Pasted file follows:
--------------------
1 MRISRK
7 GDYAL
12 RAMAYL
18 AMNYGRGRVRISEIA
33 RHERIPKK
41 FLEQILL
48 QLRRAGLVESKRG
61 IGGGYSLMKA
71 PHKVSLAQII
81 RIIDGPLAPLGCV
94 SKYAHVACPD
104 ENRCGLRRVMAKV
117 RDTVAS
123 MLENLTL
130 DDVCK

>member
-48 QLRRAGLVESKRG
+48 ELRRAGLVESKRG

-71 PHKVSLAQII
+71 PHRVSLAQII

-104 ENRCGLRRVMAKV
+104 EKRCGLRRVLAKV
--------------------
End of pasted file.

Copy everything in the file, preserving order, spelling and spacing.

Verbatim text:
1 MRISRK
7 GDYAL
12 RAMAYL
18 AMNYGRGRVRISEIA
33 RHERIPKK
41 FLEQILL
48 QLRRAGLVESKRG
61 IGGGYSLMKA
71 PHKVSLAQII
81 RIIDGPLAPLGCV
94 SKYAHVACPD
104 ENRCGLRRVMAKV
117 RDTVAS
123 MLENLTL
130 DDVCK

>member
-48 QLRRAGLVESKRG
+48 ELRRAGLVESKRG

-71 PHKVSLAQII
+71 PHRVSLAQII

-104 ENRCGLRRVMAKV
+104 EKRCGLRRVLAKV